traverses the city, making for the eastern Gate, which opens on the Valley of Josaphat.
It is the last time that Jesus walks through the faithless City. He is invisible to the
eyes of the people who denied Him, but visible to His Disciples, and goes before them,
as, heretofore, the pillar of fire led on the Israelites. How beautiful and imposing a
sight! Mary, the Disciples, and the holy Women, accompanying Jesus in His Heaven-ward
journey, which is to lead Him to the right hand of His Eternal Father! It was commemorated
in the Middle-Ages by a solemn Procession before the Mass of Ascension Day. What happy times
were those, when Christians took delight in honouring every action of our Redeemer! They could
not be satisfied, as we are, with a few vague notions, which can produce nothing but an equally
They reflected on the thoughts which Mary must have had during
these last moments of her Sonís presence. They used to ask themselves,
which of the two sentiments were uppermost in her maternal heart, sadness,
that she was to see her Jesus no more? or joy, that He was now going to
enter into the glory He so infinitely deserved? The answer was soon found:
had not Jesus said to His Disciples: If ye loved me, ye would indeed be glad,
because I go to the Father (St. John, xiv. 28)? Now, who loved Jesus as Mary did?
The Motherís heart, then, was full of joy at parting with Him. How was she to
think of herself, when there was question of the triumph of her Son and her God?
Could she that had witnessed the scene of Calvary do less than desire to see Him
glorified, Whom she knew to be the Sovereign Lord of all things, Him Whom, but a
short time ago, she had seen rejected by His people, blasphemed, and dying the most
ignominious and cruel of deaths?
The holy group has traversed the Valley of Josaphat; it has crossed the brook Cedron,
and is moving onwards to Mount Olivet. What recollections would crowd on the mind! This
torrent, of which Jesus had drunk on the day of His humiliation, is now the path He takes
to triumph and glory. The Royal Prophet had foretold it (Ps. cix. 7). On their left, are
the Garden and Cave, where He suffered His Agony and accepted the bitter Chalice of His
Passion. After having come as far as what St. Luke calls the distance of the journey allowed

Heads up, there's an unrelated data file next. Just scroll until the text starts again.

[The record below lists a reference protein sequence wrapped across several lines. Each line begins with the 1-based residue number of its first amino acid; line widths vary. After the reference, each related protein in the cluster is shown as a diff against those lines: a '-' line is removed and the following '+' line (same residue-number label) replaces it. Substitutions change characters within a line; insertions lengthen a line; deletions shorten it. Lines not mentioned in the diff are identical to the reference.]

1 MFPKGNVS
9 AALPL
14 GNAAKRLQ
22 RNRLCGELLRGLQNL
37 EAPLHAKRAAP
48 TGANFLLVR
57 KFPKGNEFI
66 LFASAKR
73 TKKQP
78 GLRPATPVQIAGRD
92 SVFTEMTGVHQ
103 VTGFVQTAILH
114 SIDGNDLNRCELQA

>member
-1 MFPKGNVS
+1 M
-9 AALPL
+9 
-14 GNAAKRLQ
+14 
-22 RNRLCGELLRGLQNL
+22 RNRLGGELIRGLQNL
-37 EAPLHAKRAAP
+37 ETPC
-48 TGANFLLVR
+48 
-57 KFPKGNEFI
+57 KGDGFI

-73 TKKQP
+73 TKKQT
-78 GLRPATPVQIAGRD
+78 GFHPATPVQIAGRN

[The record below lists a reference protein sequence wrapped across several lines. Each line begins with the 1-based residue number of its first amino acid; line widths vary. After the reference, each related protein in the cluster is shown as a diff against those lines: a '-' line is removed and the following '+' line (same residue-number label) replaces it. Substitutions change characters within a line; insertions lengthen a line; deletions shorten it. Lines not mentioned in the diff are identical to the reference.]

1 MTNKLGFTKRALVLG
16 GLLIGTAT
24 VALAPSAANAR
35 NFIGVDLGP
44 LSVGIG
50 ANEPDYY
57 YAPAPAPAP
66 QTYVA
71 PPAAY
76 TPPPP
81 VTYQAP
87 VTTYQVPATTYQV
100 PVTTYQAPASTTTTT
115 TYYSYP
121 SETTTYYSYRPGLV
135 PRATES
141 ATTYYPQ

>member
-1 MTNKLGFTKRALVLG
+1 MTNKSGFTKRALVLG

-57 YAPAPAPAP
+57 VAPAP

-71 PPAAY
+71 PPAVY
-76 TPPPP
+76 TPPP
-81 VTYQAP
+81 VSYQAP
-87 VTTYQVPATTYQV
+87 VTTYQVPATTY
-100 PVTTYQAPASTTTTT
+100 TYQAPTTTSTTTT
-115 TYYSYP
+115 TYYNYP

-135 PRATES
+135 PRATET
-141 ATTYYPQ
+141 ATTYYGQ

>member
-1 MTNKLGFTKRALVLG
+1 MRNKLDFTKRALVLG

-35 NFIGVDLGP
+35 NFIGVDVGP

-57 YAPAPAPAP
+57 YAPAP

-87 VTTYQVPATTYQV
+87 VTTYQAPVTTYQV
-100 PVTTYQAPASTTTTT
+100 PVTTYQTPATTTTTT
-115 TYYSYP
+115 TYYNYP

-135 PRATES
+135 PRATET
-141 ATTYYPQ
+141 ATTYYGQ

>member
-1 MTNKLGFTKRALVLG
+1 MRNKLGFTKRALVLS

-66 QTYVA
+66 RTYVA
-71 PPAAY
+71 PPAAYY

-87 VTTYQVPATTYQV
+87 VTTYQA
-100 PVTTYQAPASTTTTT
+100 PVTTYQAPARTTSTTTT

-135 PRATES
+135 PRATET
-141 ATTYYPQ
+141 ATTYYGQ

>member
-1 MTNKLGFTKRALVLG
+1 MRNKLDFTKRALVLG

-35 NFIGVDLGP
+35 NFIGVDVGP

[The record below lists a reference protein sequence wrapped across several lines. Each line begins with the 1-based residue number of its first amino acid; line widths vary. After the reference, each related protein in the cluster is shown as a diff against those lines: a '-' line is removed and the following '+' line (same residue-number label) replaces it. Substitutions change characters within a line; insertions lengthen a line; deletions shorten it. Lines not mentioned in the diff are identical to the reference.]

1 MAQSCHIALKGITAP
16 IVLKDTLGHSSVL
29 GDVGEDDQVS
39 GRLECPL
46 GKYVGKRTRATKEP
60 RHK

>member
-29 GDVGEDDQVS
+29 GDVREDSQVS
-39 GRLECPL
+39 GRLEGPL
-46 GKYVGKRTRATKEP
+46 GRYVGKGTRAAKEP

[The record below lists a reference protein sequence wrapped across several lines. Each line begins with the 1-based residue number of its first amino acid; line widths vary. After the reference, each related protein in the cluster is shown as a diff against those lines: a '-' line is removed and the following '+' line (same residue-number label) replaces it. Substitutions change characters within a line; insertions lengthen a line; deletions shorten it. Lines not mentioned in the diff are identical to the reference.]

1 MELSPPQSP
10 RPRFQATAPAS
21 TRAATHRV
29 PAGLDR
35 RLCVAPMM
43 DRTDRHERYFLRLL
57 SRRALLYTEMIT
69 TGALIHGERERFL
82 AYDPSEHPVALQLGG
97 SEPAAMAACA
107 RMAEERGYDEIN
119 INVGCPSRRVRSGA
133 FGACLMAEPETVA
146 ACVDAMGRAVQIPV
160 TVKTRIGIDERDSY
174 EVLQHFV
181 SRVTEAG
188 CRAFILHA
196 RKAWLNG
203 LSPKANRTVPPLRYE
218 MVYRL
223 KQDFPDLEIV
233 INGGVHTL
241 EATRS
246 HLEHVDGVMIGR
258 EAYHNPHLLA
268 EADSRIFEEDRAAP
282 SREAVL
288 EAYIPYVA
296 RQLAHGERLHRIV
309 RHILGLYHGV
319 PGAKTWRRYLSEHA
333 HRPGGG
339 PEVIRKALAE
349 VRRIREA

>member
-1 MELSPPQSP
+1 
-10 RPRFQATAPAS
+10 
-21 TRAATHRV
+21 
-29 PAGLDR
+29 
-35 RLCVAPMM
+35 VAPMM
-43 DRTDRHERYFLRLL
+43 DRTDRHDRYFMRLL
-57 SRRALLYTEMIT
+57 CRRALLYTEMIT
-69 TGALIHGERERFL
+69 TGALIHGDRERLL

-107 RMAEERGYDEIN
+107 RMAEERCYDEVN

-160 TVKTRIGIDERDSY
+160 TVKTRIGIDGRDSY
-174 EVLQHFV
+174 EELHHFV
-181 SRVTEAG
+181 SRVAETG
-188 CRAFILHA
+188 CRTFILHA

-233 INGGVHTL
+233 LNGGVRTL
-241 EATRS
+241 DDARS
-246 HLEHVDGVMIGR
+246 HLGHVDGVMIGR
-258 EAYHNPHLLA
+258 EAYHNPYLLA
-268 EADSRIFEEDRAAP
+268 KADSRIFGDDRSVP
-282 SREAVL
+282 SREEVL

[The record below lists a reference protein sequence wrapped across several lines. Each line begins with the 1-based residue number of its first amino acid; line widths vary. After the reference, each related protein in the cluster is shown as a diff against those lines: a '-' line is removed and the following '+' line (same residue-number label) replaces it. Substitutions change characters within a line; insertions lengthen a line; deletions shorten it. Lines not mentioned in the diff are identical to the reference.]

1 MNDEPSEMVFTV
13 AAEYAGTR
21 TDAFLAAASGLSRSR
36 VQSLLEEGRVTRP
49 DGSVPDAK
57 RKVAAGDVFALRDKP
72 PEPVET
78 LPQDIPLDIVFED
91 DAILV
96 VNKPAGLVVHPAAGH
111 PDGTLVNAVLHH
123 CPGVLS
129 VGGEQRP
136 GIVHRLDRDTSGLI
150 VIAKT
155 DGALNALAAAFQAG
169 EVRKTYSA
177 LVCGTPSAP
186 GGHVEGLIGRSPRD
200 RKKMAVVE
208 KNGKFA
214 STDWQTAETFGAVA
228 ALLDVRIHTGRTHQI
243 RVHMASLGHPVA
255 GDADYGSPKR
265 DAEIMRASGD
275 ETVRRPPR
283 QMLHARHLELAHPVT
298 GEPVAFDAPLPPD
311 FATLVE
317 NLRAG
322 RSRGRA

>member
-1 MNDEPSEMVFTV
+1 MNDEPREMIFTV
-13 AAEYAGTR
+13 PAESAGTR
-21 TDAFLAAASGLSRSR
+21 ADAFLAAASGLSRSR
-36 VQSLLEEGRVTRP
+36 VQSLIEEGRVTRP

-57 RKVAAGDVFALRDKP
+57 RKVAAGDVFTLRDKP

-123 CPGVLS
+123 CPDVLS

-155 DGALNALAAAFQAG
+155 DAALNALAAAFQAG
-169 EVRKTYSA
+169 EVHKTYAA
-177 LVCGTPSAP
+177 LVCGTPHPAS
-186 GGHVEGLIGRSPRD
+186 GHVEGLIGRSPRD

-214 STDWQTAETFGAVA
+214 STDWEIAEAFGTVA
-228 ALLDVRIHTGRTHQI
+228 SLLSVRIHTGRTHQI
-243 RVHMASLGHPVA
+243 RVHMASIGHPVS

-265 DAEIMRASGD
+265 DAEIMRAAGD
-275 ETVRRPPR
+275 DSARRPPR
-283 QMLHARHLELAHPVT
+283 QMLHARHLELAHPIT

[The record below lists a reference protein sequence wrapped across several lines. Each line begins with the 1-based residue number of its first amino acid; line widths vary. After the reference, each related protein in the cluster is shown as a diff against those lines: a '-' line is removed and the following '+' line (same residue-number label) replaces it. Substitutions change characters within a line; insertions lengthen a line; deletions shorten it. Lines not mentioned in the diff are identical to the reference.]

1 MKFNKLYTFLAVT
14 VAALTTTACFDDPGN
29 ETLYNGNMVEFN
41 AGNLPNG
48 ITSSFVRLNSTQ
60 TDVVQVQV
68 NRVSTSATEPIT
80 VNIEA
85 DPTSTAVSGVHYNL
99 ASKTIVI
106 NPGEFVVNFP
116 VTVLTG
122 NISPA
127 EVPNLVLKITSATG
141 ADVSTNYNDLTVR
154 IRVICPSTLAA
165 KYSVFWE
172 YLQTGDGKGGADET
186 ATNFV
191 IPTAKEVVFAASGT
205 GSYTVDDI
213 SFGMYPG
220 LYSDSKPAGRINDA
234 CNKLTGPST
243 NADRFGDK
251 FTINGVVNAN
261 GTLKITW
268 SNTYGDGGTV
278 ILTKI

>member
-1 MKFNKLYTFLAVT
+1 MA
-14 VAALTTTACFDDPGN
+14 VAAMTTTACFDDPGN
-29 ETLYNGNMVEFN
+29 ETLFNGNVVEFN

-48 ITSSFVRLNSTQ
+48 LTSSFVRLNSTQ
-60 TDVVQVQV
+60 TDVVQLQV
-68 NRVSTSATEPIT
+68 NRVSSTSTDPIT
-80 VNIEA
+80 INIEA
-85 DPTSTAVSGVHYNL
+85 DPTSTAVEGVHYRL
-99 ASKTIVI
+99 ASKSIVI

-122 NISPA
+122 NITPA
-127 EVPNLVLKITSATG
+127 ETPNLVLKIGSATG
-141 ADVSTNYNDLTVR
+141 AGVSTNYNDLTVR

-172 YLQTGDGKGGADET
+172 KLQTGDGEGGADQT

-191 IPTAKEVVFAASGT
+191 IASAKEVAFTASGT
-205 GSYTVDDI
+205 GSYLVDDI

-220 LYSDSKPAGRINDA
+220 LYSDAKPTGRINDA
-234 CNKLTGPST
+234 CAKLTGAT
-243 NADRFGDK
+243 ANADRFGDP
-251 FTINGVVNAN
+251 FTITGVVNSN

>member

to the Jews on a sabbath-day (Acts, i. 12), they are close to Bethania, that favoured village,
where Jesus used to accept hospitality at the hands of Lazarus and his two Sisters. This part of
Mount Olivet commands a view of Jerusalem. The sight of its Temple and Palaces makes the Disciples
proud of their earthly city: they have forgotten the curse uttered against her; they seem to have
forgotten, too, that Jesus has just made them citizens and conquerors of the whole world. They begin
to dream of the earthly grandeur of Jerusalem, and, turning to their Divine Master, they venture to
ask him this question: Lord, wilt thou, at this time, restore again the kingdom to Israel (Acts, i. 6)?
Jesus answers them with a tone of severity: It is not for you to know the times or moments
which the Father hath put in His own power (Ibid. 7). These words do not destroy the hope
that Jerusalem is to be restored by the Christian Israel; but, as this is not to happen
till the world is drawing towards its end, there is nothing that requires our Saviourís
revealing the secret. What ought to be uppermost in the mind of the Disciples, is the
conversion of the pagan world, the establishing the Church. Jesus reminds them of the
mission He has just given to them: Ye shall receive, says He, the power of the Holy Ghost
coming upon you; and ye shall be witnesses unto Me in Jerusalem, and in all Judea, and Samaria,
and even to the uttermost part of the earth (Acts, i. 8).
According to a tradition, which has been handed down from the earliest ages of
Christianity (Constit. Apost., lib. v. cap. xix), it is mid-day, the same hour that
He had been raised up, when nailed to His Cross. Giving His Blessed Mother a look of filial
affection, and another of fond farewell to the rest of the group that stand around him,
Jesus raises up His hands and blesses them all. Whilst thus blessing them, He is raised
up from the ground whereon He stands, and ascends into heaven (St. Luke, xxiv. 51). Their
eyes follow Him, until a cloud comes and receives Him out of their sight (Acts, i. 9).
Yes, Jesus is gone! The earth has lost her Emmanuel! For four thousand years had He been
expected: the Patriarchs and Prophets had desired His coming with all the fervour of their
souls: He came: His love made Him our captive in the chaste womb of the Virgin of Nazareth.
It was there He first received our adorations. Nine months after, the Blessed Mother offered
Him to our joyous love in the Stable at Bethlehem. We followed Him into Egypt; we returned with
Him; we dwelt with Him at Nazareth. When He began the three years of His public Life, we kept
close to His steps; We delighted in being near Him, we listened to His preaching and parables,